Historic Textile Conservation: Freezing Preservation Method
Textile conservation involves the care, restoration and preservation of fabric and woven material. A range of factors can cumulatively lead to textile deterioration such as exposure to UV light, heat, humidity, acidic environments and mold, bacteria and insects. Unlike most other fine art objects, textiles are particularly vulnerable to deterioration due to their past functional uses. Conservators have a duty of care to protect and maintain their historic textiles and ensure the items can be used not only for research purposes but also for the public to enjoy learning about the past.
Insects can be a real threat to textiles. Moths and beetles can eat through fabrics and lay their eggs amongst the fibres. The eggs then hatch, and the larvae continue to eat through the fibres as they mature, resulting in holes throughout the fabric which may penetrate through several layers if the textile has been folded.
This article looks at freezing preservation for textile conservation, a common technique for killing insects that have managed to find their way into museum collections.
Why is Freezing Preservation effective?
Using a low temperature freezer is one method that textile conservators can use to get rid of these bugs. Most insects cannot survive below -15°C so the textile must be frozen below this temperature.
Freezing textiles can kill insects at any stage of their life cycle, so conservators can get rid of them all, including eggs, without the need to use chemicals that may cause further damage to the artefacts.
How to carry out textile conservation using freezing preservation method
Most insects cannot survive below -15°C, so the most effective temperature has been found to be between -30°C and -40°C.
Items should be carefully wrapped in acid-free tissue paper, placed in a polyethylene bag and fully sealed with tape. Some air should be removed from the bag, although it is not essential to vacuum seal the bag as this could crush the items and cause further damage. If an item is not able to lay flat in the freezer, it should be interleaved with acid-free tissue paper and carefully, loosely, rolled before being wrapped in the tissue paper and placed in the bag. Care should be taken that heavy items are not placed on top of more delicate artefacts. Shelving or freezer baskets can also be used to optimise space.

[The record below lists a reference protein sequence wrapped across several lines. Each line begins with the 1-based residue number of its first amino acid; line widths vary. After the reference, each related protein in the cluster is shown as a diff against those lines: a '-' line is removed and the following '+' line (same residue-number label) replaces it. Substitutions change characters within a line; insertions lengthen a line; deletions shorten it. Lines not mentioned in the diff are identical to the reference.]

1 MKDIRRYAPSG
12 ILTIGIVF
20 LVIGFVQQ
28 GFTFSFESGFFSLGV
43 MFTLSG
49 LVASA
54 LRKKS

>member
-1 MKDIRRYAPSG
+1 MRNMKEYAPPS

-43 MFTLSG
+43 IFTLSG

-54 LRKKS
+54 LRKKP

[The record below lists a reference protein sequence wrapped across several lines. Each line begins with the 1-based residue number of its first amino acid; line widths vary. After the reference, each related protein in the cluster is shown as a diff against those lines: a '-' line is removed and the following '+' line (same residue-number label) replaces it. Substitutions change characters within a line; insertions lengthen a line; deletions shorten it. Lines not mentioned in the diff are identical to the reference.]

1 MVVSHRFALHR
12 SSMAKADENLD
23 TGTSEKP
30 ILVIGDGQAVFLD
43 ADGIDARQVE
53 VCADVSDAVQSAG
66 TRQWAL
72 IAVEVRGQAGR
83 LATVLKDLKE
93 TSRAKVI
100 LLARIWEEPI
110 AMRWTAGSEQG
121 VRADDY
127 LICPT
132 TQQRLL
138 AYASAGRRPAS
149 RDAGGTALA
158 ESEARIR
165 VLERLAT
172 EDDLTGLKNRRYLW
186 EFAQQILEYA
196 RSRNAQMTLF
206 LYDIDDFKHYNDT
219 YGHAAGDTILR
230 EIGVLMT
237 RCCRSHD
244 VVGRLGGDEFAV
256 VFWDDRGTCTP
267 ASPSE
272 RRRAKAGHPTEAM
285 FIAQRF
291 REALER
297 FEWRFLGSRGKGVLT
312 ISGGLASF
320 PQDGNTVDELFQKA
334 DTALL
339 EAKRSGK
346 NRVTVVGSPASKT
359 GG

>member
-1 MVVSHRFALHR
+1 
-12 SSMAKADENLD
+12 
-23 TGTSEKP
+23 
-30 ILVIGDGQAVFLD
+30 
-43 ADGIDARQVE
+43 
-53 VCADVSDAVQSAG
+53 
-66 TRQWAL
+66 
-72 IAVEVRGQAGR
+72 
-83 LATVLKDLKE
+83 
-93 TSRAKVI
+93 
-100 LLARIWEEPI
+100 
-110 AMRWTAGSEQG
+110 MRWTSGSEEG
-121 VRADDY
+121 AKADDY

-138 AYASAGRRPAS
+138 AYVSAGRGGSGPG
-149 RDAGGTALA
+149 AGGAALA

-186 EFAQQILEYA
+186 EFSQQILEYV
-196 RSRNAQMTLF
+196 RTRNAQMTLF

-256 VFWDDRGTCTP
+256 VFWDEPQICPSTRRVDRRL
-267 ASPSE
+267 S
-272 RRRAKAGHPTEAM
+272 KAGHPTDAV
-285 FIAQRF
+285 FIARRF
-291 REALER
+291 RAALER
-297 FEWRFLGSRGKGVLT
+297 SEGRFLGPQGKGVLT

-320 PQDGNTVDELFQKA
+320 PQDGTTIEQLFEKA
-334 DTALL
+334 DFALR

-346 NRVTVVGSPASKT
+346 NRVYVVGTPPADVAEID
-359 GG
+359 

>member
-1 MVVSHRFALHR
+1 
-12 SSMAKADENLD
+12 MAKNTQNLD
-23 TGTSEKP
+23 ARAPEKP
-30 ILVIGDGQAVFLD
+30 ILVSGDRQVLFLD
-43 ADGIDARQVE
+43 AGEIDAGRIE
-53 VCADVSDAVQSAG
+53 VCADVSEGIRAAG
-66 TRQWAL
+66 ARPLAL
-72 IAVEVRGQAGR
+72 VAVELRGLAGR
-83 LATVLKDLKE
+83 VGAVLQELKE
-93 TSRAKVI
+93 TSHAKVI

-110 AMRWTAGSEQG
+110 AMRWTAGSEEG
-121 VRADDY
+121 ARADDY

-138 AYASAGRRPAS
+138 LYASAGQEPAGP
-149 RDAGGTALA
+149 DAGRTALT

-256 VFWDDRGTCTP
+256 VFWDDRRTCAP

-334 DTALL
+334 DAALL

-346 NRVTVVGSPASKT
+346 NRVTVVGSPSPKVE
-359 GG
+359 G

The historic textiles should be kept in the freezer for at least two weeks without any disturbances (no opening the door). If an item is rolled or particularly thick, it can be left for longer. When conservators are ready to remove the textiles from the freezer, they should be kept in the packaging for at least 24 hours to acclimatise. This means any condensation will form on the bag rather than the textile as it thaws. Conservators should then carefully inspect the items to remove any insect remnants.
Which historic textiles can be preserved in cold storage?
Textile conservation using cold storage should be suitable for a range of items and artefacts such as clothing, tapestries, flags and carpets to name a few examples. Animal fur preservation can also be carried out using this method if it becomes infested with pests. However very old fragile fabrics, brittle silks and painted textiles should not undergo freezing preservation.
Froilabo Products for Textile Conservation
Froilabo’s Evolution -45°C range is most suitable for historic textile conservation and animal fur preservation. This low temperature freezer is ideal for the freezing preservation of textiles, as it drops to the optimal temperatures for killing insects. The range offers 3 freezer volumes (340 L, 515 L and 690 L) with optional interior equipment such as racks, drawers and baskets so that you can choose the perfect size of freezer and storage solutions depending on the size and shapes of your collection.
If you would like to speak to a member of our sales team to find out more about our temperature control products or discuss your requirements, please contact us and we will be happy to help you.
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